The Ventura River was identified as one of five priority stream systems for flow management efforts in the 2014 California Water Action Plan (WAP).
Per the WAP, the State Water Resources Control Board (SWRCB) and California Department of Fish and Wildlife (CDFW) are identifying potential actions to enhance and establish instream flow for anadromous fish in these priority streams. Furthermore, in 2012, the Los Angeles Regional Water Quality Control Board (LARWQCB) adopted a Total Maximum Daily Load (TMDL) for algae, eutrophic conditions, and nutrients in the watershed, that developed allocations for stormwater, treated wastewater, agriculture, ranching, and onsite wastewater treatment systems (OWTS). Many of these nutrient sources enter the groundwater before ultimately re-emerging as surface water in the Ventura River. At the time of the TMDL development a detailed source assessment for discharges of nutrients to surface water via groundwater was not possible.
These instream flow and water quality management efforts have provided a unique opportunity to cooperatively develop credible, transparent, and scientifically sound models that include groundwater-surface water (GW-SW) interactions and transport of nutrients from the land surface to groundwater and back to surface water. Geosyntec Consultants is working with the SWRCB and LARWQCB in leading and managing the model development together with major partner Daniel B. Stephens and Associates and leading academic advisors.
The presentation will summarize the progress in developing the models, including; • the selection of the USGS Groundwater Surface-Water Flow (GSFLOW) modeling platform, • linkage to an MT3D-USGS nutrient transport model, • the data and information required to develop the models and the efforts to obtain such data, • an overview of hydrologic calibration, • use of results of a forensic study to identify and prioritize regions within the watershed with high-risk of nutrient sources from OWTS to inform the modeling and the use of the model to potentially refine and improve the interpretation of forensic results, • challenges posed by the 2017/2018 Thomas Fire, • benefits of combining modeling efforts for multiple purposes (i.e., instream flow and TMDL efforts), • use of the models to assess effects of potential future changes (e.g., climate change, population change), • stakeholder engagement, and • future efforts to train and transfer the model to SWRCB, CDFW, and LARWQCB staff.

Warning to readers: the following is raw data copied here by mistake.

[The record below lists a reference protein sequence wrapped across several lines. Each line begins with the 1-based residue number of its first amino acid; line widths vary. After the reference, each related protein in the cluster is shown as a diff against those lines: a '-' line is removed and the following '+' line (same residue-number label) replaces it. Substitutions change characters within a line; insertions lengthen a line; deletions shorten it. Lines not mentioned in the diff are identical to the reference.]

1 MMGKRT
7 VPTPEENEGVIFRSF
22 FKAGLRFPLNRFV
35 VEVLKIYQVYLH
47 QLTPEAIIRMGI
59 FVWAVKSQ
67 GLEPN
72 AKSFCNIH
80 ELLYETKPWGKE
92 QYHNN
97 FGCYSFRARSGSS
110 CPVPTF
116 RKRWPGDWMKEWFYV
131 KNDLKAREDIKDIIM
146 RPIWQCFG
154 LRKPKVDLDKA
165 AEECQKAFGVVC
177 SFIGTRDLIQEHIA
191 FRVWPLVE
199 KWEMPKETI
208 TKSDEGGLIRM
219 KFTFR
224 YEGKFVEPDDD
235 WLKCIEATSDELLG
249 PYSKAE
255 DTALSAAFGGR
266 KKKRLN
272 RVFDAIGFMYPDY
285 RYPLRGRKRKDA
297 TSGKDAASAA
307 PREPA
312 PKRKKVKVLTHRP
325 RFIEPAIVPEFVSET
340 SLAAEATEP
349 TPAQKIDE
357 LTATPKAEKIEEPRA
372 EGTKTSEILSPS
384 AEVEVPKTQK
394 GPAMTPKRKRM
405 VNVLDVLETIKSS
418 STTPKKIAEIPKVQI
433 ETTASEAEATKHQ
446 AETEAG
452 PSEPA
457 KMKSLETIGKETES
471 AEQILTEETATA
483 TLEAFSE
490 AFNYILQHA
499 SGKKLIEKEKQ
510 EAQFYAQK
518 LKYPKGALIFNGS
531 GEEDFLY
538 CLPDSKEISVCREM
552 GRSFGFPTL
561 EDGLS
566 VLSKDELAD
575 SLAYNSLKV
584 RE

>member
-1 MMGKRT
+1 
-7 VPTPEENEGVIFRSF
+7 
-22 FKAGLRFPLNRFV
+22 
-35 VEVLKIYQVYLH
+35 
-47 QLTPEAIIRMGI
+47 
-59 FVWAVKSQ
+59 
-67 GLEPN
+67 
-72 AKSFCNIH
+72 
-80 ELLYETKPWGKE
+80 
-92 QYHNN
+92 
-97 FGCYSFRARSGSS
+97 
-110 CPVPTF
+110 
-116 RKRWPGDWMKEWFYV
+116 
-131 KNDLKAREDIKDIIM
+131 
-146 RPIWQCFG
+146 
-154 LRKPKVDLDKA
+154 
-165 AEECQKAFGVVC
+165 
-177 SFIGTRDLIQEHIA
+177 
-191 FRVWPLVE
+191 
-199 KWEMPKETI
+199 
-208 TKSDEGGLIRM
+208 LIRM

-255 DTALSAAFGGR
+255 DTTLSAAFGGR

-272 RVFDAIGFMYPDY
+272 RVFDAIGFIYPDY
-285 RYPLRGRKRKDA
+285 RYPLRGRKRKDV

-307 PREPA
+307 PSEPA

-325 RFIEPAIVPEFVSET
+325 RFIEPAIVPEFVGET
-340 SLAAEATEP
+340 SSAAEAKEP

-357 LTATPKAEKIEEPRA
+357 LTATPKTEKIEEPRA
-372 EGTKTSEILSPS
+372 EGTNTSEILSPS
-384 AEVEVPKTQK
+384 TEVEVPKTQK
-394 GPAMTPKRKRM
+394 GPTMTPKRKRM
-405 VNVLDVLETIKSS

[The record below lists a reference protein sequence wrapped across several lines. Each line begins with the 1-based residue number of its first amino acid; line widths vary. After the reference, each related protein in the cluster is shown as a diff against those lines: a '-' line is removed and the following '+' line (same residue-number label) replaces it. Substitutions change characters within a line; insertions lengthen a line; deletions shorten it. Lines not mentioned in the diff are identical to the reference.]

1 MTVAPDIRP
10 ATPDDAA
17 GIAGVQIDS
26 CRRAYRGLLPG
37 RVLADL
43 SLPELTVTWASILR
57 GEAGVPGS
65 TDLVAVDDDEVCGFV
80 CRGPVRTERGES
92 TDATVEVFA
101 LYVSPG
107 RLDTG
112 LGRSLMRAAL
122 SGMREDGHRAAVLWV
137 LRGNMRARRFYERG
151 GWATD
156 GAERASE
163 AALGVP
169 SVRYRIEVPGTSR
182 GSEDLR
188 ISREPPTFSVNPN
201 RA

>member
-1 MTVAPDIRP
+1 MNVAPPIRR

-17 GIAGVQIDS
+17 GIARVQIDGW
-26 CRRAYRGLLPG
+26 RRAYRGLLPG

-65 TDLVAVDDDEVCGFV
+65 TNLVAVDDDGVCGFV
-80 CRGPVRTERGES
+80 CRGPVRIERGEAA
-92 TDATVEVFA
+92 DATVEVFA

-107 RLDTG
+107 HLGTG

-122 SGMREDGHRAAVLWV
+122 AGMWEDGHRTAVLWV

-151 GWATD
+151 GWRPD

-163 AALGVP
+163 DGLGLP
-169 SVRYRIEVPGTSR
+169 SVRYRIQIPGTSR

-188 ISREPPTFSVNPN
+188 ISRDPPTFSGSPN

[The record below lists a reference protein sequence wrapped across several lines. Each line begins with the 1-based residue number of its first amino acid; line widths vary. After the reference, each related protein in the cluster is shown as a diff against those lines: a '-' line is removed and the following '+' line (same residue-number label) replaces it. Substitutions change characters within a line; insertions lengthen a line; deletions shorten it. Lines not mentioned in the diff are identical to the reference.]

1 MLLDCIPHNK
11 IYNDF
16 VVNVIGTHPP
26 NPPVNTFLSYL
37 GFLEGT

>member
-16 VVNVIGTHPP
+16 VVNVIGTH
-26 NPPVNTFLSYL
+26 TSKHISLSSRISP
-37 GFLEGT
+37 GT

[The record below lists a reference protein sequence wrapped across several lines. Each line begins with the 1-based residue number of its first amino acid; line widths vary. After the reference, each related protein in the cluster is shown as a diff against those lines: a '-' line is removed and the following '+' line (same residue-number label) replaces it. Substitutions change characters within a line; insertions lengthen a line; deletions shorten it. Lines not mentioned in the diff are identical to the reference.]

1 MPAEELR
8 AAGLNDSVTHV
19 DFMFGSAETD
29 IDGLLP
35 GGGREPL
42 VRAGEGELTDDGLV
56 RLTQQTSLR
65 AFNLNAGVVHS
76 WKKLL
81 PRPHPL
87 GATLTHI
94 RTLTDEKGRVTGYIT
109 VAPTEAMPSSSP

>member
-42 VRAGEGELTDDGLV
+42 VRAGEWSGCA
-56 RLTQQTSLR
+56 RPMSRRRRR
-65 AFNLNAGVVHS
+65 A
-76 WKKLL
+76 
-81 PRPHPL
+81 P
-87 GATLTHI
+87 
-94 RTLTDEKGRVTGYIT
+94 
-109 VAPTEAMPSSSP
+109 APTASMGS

These tools and concepts are applicable to agencies and regulators who face challenges in implementing TMDLs in watersheds where diffuse nutrient (or other pollutant) sources are transported through groundwater and/or where maintenance of instream flows requires careful management of groundwater. In particular, the benefit of developing such sophisticated models will be relevant to agencies operating within groundwater basins subject to the Sustainable Groundwater Management Act (SGMA).
Consistent with the conference theme, the presentation will illustrate application of the latest science and modeling techniques to refine TMDL requirements and optimize groundwater basin management to more efficiently and effectively meet the human and ecological needs of watersheds. The authors will engage the audience through a question and answer period. The authors will discuss lessons learned and draw out bigger picture themes to consider for potential future applications to watersheds statewide.
- Geosyntec Authors: Al Preston, Brandon Steets
- All Authors: Al Preston, Brandon Steets
- Title: 2019 CASQA Annual Conference
- Event or Publication: Event
- Practice Areas: Groundwater Assessment and Remediation
- Citation: Geosyntec will make substantial technical contributions at the California Stormwater Quality Association (CASQA) Annual Conference at the Monterey Conference Center in Monterey, California on October 7-9, 2019.
- Date: October 7-9, 2019
- Location: Monterey, California
- Publication Type: Platform Presentation